History of Piccadilly line
The tube route is named after one of its most famous stations, Piccadilly Circus. The line was originally the Great Northern, Piccadilly & Brompton Railway and started its services at the end of 1906. The line has since then gone through several upgrades and extensions. Major upgrades include the rebuilding of Piccadilly Circus in 1928, an extension to Cockfosters completed in 1933 and another extension to Heathrow airport in 1977.
Underground Stations on Piccadilly Line
The Piccadilly line comprises of both deep tube station and above ground stations. The line contains 25 underground stops which are mainly found from South Gate to Earls court.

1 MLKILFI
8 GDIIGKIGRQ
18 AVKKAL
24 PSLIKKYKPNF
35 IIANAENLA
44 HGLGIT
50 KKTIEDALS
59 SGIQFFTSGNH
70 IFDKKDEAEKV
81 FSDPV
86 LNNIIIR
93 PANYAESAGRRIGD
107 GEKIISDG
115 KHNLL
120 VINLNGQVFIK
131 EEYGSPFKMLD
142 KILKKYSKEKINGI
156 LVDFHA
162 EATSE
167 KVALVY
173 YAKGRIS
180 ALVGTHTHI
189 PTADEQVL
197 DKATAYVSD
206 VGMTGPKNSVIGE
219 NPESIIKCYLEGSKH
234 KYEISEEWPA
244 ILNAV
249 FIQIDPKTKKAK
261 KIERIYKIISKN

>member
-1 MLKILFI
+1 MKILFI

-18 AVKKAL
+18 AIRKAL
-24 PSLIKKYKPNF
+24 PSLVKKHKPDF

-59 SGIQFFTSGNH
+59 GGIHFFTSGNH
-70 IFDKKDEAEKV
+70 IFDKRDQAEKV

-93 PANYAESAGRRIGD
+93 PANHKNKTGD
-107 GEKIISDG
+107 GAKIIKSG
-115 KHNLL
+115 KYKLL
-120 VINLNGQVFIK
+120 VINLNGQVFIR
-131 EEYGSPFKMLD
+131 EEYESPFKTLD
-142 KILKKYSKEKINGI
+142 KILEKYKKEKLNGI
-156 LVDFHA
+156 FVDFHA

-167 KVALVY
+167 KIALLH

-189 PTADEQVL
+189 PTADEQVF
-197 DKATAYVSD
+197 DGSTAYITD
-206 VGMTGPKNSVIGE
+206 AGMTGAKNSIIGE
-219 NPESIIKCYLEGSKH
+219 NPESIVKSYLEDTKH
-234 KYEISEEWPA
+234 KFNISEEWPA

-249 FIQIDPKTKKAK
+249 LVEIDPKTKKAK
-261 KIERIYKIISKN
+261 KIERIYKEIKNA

Arnos Grove sidings
King's Cross St. Pancras
Hyde Park Corner
Above Ground Stations on Piccadilly Line
The Piccadilly line has a total of 53 stops and 7 of those stops are above ground stops. These locations are mostly on the western end of the line.
Park Royal & Twyford Abbey
Osterley & Spring Grove
First & Last Train on Piccadilly Line
The Piccadilly line transports almost 500,000 people on a daily basis and has a very strict schedule that is efficiently followed. The first train of the day starts from the Cockfosters stop at 5:10 AM in the morning. The Last train halts after departing from Cockfoster at 11:55 PM. To get more details regarding the timing of specific stops you can check out the Piccadilly Line Time Table.